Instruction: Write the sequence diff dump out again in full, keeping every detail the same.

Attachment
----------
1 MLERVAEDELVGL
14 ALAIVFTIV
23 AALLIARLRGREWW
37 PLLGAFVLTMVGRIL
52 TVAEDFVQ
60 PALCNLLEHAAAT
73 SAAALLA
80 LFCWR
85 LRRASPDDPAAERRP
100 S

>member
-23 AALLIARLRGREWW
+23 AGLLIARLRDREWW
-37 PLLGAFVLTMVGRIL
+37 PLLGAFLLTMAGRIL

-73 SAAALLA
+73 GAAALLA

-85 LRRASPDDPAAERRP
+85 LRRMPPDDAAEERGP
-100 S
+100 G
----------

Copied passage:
1 MLERVAEDELVGL
14 ALAIVFTIV
23 AALLIARLRGREWW
37 PLLGAFVLTMVGRIL
52 TVAEDFVQ
60 PALCNLLEHAAAT
73 SAAALLA
80 LFCWR
85 LRRASPDDPAAERRP
100 S

>member
-23 AALLIARLRGREWW
+23 AGLLIARLRDREWW
-37 PLLGAFVLTMVGRIL
+37 PLLGAFLLTMAGRIL

-73 SAAALLA
+73 GAAALLA

-85 LRRASPDDPAAERRP
+85 LRRMPPDDAAEERGP
-100 S
+100 G